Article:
The use of eco-friendly materials has become a priority for many environmentally conscious businesses. However, the terminology surrounding these materials can be confusing, particularly when it comes to distinguishing between “biosourced,” “biodegradable,” and “compostable” terms. In this article, we will examine these terms in detail and explain their differences.
The term “biosourced” refers to natural raw materials such as plants, algae, or fungi. Biosourced products can be used to manufacture a wide variety of items, ranging from packaging to textiles to construction materials.
The term “biodegradable” relates to a material’s ability to naturally decompose under the action of microorganisms such as bacteria or fungi. A biodegradable product leaves no toxic residue in the environment. However, it is important to note that the time required for biodegradation depends on many factors such as temperature, humidity, and the presence of oxygen.
The term “compostable” means that the material can be degraded into compost, an organic amendment rich in nutrients for plants. Compostable products are also biodegradable, but they must break down in a specific and controlled environment, such as an industrial composter, to be considered as such.
Understanding the differences between these terms is crucial for making informed choices regarding sustainable development. In the following sections, we will delve into each of these terms to help you better understand their specificities and their impact on the environment.
II. Origin: Bio-based or fossil?
The prefix “bio” has become very common in recent years, but what exactly does it mean when associated with materials? In fact, the prefix “bio” is closely related to the plant or animal origin of a material. A material is said to be “biosourced” when it comes from biological raw materials, i.e. plant or animal-based. Unlike non-biosourced plastic materials, which are made from fossil energy, such as oil, biosourced materials are renewable.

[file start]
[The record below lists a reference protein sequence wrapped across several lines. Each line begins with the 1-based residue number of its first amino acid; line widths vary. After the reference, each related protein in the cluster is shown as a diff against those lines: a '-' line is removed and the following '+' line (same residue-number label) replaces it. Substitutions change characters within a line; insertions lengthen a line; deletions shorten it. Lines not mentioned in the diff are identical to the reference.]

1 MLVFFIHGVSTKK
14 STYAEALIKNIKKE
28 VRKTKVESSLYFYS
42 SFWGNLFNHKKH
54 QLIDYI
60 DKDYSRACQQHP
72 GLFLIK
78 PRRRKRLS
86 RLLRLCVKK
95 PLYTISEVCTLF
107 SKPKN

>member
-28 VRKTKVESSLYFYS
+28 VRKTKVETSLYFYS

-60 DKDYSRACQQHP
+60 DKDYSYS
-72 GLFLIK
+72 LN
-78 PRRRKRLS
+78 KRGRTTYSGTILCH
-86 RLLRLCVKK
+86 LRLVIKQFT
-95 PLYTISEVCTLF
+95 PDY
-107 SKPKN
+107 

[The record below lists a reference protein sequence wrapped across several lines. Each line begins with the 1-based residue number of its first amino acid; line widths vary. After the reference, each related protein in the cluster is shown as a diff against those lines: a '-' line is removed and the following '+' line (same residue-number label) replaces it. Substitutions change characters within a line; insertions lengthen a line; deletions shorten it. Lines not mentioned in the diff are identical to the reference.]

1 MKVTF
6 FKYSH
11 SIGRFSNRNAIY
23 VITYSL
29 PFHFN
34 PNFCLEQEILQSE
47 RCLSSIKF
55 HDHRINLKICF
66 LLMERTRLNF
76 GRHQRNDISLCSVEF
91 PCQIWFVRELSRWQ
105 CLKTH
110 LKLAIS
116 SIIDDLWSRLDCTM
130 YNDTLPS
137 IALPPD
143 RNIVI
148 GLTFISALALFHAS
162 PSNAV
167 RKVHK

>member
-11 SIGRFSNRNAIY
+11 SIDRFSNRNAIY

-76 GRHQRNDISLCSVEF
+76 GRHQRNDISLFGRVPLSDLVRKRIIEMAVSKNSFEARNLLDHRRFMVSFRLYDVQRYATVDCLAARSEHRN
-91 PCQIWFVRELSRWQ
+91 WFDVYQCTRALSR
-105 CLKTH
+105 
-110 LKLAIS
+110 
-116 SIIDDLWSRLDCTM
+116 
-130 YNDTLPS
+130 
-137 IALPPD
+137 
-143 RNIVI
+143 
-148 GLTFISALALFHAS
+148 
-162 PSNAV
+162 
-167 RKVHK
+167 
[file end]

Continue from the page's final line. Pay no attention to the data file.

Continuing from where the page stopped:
Biosourced materials are very diverse and can be used in a wide variety of applications, ranging from food packaging to automotive parts. Among the most common examples of biosourced materials are corn starch, cellulose, sugarcane, wood, and agricultural waste.
It is important to note that non-biosourced plastic materials pose many environmental problems, such as ocean pollution, greenhouse gas emissions during production, and their non-degradability. In contrast, biosourced materials offer a sustainable and renewable alternative to non-biosourced plastic materials. However, it is important to note that even biosourced materials can pose environmental problems if they are not properly managed at the end of their useful life. That’s why it’s essential to understand the differences between the terms “biodegradable” and “compostable”, which we’ll cover in the following sections.
III. End of life: biodegradable or not?
When we talk about the end of life of a material, biodegradability is an essential criterion to consider. Indeed, a biodegradable material can naturally decompose into simpler elements under the action of living organisms such as bacteria, fungi, etc. This allows for a considerable reduction in waste and minimizes their environmental impact.